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Wolfgang Hildesheimer und England

Zur Topologie eines literarischen Transfers


Edited By Rüdiger Görner and Isabel Wagner

In Leben und Werk Wolfgang Hildesheimers kommt England der Status eines Kulturtopos zu, der in bestimmten Lebensphasen prominent, in anderen verschleiert in Erscheinung trat. Der Einfluss englischsprachiger Autoren prägte Hildesheimers Schaffen – von Shakespeare, Shaw, Joyce, T. S. Eliot über Barnes und Beckett – und die englische Sprache durchzieht Werk und Briefe. Wie läßt sich die englische Topografie in Hildesheimers Werk vermessen? Wie das Geopoetische in seinen England-Bezügen werten? Auf welches ‘England’ bezog sich Hildesheimer? War es jenes Shakespeares, Shaws, T.S. Eliots, Becketts oder die Welt des James Joyce? Was am Englischen äußerte sich stilbildend, sprachprägend in seinem Werk? Dieser Band dokumentiert erstmals thematisch zusammenhängend die Lebensspuren Hildesheimers im englischen Kulturraum und die Spuren des Englischen in seinem literarischen und bildkünstlerischen Œuvre. Er präsentiert die Ergebnisse der Tagung «Wolfgang Hildesheimer und England», die im September 2010 am Queen Mary College der University of London stattfand.


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II Mythopheme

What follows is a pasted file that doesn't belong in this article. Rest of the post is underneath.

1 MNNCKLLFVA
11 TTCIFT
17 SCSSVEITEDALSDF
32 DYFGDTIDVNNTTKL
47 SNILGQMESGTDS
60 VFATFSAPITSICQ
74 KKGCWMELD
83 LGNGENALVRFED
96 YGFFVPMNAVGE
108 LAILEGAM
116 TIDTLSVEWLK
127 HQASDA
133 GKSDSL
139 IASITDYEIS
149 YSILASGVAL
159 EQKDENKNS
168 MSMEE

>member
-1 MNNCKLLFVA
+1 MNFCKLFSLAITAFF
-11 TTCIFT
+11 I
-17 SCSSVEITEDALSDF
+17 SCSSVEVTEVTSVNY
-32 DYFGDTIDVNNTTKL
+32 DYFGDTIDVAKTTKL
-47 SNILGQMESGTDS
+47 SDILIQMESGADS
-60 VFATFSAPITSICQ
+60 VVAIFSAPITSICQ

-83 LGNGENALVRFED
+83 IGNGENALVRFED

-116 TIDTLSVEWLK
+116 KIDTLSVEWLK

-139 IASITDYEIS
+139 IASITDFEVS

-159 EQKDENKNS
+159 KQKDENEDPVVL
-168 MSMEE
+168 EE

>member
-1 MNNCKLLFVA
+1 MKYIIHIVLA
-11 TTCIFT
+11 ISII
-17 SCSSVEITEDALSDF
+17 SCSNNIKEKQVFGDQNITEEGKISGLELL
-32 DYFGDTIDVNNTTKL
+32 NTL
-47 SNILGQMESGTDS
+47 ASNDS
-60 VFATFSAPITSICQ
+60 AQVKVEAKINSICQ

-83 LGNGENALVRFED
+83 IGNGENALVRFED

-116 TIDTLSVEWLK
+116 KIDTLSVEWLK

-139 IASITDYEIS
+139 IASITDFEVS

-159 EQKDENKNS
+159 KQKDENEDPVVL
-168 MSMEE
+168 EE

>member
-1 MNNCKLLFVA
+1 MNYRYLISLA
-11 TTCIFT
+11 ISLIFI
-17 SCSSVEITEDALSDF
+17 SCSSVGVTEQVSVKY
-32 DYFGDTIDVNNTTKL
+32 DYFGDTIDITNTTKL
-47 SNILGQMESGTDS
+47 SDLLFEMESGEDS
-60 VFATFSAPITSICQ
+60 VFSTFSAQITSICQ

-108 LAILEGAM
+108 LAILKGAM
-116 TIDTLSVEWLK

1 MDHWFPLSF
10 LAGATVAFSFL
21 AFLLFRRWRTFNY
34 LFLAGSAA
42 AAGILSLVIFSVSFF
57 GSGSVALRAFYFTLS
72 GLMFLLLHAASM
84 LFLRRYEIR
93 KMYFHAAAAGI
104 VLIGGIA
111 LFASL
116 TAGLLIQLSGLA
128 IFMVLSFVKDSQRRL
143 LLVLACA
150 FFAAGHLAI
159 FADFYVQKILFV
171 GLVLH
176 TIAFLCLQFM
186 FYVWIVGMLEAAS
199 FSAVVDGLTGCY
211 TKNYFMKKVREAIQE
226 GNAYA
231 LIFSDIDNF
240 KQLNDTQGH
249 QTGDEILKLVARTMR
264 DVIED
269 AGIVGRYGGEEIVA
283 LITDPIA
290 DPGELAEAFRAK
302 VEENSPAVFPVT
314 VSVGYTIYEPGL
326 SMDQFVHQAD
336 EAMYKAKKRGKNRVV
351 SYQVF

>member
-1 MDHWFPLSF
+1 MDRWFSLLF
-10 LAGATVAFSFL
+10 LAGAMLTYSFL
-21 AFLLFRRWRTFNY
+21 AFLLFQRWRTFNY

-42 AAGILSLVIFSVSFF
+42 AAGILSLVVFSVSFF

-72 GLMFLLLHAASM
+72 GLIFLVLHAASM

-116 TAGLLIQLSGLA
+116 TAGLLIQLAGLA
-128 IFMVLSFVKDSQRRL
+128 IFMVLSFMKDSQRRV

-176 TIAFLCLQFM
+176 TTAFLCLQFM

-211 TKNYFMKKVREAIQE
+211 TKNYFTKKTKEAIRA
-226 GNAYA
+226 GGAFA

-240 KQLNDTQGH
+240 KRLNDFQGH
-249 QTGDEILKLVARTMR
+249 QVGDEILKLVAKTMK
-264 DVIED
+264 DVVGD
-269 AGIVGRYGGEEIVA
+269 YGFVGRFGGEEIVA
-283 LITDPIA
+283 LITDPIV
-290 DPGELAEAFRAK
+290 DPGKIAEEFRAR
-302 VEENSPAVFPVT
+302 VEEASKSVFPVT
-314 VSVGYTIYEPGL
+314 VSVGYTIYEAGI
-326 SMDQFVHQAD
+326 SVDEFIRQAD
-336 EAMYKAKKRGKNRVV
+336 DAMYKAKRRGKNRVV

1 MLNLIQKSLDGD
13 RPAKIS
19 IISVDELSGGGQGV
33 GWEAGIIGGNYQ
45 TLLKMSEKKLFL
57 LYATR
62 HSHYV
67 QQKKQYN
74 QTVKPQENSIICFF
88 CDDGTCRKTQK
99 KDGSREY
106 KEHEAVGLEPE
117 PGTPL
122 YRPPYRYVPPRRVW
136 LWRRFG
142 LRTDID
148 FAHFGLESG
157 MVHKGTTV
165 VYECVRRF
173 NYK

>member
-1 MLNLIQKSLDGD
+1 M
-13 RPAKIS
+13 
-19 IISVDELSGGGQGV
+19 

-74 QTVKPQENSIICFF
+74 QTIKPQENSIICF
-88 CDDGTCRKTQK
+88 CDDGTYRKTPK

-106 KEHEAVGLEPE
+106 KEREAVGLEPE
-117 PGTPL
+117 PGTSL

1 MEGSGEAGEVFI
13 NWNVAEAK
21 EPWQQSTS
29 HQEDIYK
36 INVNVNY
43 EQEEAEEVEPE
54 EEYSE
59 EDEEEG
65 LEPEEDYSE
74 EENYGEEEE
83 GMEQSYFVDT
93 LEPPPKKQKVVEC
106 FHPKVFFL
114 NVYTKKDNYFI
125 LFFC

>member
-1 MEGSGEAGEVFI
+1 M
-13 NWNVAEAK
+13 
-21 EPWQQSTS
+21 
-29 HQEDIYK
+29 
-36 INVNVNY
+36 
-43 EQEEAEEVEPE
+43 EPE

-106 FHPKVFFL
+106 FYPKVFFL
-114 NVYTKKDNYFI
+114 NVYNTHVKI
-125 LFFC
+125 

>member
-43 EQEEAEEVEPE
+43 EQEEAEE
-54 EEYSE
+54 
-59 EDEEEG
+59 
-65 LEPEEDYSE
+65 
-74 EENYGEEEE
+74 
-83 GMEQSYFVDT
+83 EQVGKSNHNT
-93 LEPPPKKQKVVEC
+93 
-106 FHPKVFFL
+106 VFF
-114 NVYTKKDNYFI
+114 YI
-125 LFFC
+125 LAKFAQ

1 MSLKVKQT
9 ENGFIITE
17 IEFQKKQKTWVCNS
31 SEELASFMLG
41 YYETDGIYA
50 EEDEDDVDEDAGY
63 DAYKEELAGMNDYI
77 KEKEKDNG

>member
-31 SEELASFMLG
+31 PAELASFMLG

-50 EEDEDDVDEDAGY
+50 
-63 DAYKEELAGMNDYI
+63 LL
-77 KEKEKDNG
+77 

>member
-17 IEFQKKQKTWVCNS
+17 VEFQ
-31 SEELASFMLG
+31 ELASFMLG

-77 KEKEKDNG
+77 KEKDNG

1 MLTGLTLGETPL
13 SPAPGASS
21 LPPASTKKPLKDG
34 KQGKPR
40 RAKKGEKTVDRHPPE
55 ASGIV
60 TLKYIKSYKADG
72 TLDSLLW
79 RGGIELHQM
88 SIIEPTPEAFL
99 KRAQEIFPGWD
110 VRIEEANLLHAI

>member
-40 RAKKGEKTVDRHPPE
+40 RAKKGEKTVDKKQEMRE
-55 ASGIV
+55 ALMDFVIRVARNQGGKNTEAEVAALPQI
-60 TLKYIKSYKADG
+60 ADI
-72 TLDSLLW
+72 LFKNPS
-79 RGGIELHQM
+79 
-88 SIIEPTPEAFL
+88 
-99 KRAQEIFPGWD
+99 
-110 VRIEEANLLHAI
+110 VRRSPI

A bb . 1 2: W ol fg an g H ild es he im er , B üh ne nb ild sk iz ze , e tw a 1 93 8 From Nobility to Sloth: Melancholy Self-Fashioning and the Hamlet-Motif in Wolfgang Hildesheimer’s Tynset and Masante Mary Cosgrove Towards the end of Wolfgang Hildesheimer’s novel Tynset (1965), the in- somniac first-person narrator ponders the contents of his kitchen cupboard as he teeters on the brink of wakefulness and fitful bursts of sleep.1 Mentally listing different combinations of mixed dried herbs he concludes that a specific assortment containing rosemary would never sell in Germany. A herb that Shakespeare’s Ophelia once linked to the power of memory, rose- mary is simply not a German affair.2 Nor is garlic, the narrator muses, for “deutsche Esser” (German eaters) prefer to have pure breath. From an uni- dentified place of self-elected exile he remembers the German man who imparted this to him, someone he once met arbitrarily in the restaurant car of a train and who subsequently became famous for his surgical skill: during the war this random acquaintance transplanted the hip-bones of “a few” Danes to “a few” Germans. Whether the Danes in question were alive or dead at the time remains open to speculation. Having thus cloaked in a hue of implied but unconfirmed butchery what might have been a pioneering medical procedure, the narrator pointedly moves away from this disturbing train of thought and returns to his mixed herbs, concluding that there is certainly...

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